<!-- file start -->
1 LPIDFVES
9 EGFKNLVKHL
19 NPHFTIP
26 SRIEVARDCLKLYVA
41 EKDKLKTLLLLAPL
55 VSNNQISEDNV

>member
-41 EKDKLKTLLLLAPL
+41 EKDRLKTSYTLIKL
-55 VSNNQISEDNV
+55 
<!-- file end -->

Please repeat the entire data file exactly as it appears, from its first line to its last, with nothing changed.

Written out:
1 LPIDFVES
9 EGFKNLVKHL
19 NPHFTIP
26 SRIEVARDCLKLYVA
41 EKDKLKTLLLLAPL
55 VSNNQISEDNV

>member
-41 EKDKLKTLLLLAPL
+41 EKDRLKTSYTLIKL
-55 VSNNQISEDNV
+55 